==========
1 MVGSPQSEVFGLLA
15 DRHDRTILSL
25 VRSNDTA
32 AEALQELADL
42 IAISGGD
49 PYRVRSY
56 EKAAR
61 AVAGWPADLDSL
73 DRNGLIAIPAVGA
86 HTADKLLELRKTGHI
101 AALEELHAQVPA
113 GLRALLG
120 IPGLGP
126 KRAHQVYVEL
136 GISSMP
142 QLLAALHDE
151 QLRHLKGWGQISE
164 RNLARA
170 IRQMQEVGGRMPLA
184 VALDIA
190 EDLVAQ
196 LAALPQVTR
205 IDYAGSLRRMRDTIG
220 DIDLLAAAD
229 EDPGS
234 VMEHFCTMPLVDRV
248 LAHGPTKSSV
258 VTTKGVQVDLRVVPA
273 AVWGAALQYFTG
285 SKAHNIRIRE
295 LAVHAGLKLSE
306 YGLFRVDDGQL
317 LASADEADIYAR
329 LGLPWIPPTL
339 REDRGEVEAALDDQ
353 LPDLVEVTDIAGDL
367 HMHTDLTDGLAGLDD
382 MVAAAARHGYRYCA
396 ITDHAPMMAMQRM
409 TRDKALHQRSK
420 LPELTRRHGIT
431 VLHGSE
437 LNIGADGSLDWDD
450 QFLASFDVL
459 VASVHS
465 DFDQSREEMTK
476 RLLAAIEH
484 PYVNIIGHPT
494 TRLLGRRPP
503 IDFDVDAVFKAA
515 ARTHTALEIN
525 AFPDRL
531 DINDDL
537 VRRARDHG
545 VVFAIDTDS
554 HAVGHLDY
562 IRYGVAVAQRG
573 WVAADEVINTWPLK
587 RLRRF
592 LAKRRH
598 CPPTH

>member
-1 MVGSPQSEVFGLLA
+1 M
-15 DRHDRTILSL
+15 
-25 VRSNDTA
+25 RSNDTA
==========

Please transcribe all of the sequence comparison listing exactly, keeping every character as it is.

1 MVGSPQSEVFGLLA
15 DRHDRTILSL
25 VRSNDTA
32 AEALQELADL
42 IAISGGD
49 PYRVRSY
56 EKAAR
61 AVAGWPADLDSL
73 DRNGLIAIPAVGA
86 HTADKLLELRKTGHI
101 AALEELHAQVPA
113 GLRALLG
120 IPGLGP
126 KRAHQVYVEL
136 GISSMP
142 QLLAALHDE
151 QLRHLKGWGQISE
164 RNLARA
170 IRQMQEVGGRMPLA
184 VALDIA
190 EDLVAQ
196 LAALPQVTR
205 IDYAGSLRRMRDTIG
220 DIDLLAAAD
229 EDPGS
234 VMEHFCTMPLVDRV
248 LAHGPTKSSV
258 VTTKGVQVDLRVVPA
273 AVWGAALQYFTG
285 SKAHNIRIRE
295 LAVHAGLKLSE
306 YGLFRVDDGQL
317 LASADEADIYAR
329 LGLPWIPPTL
339 REDRGEVEAALDDQ
353 LPDLVEVTDIAGDL
367 HMHTDLTDGLAGLDD
382 MVAAAARHGYRYCA
396 ITDHAPMMAMQRM
409 TRDKALHQRSK
420 LPELTRRHGIT
431 VLHGSE
437 LNIGADGSLDWDD
450 QFLASFDVL
459 VASVHS
465 DFDQSREEMTK
476 RLLAAIEH
484 PYVNIIGHPT
494 TRLLGRRPP
503 IDFDVDAVFKAA
515 ARTHTALEIN
525 AFPDRL
531 DINDDL
537 VRRARDHG
545 VVFAIDTDS
554 HAVGHLDY
562 IRYGVAVAQRG
573 WVAADEVINTWPLK
587 RLRRF
592 LAKRRH
598 CPPTH

>member
-1 MVGSPQSEVFGLLA
+1 M
-15 DRHDRTILSL
+15 
-25 VRSNDTA
+25 RSNDTA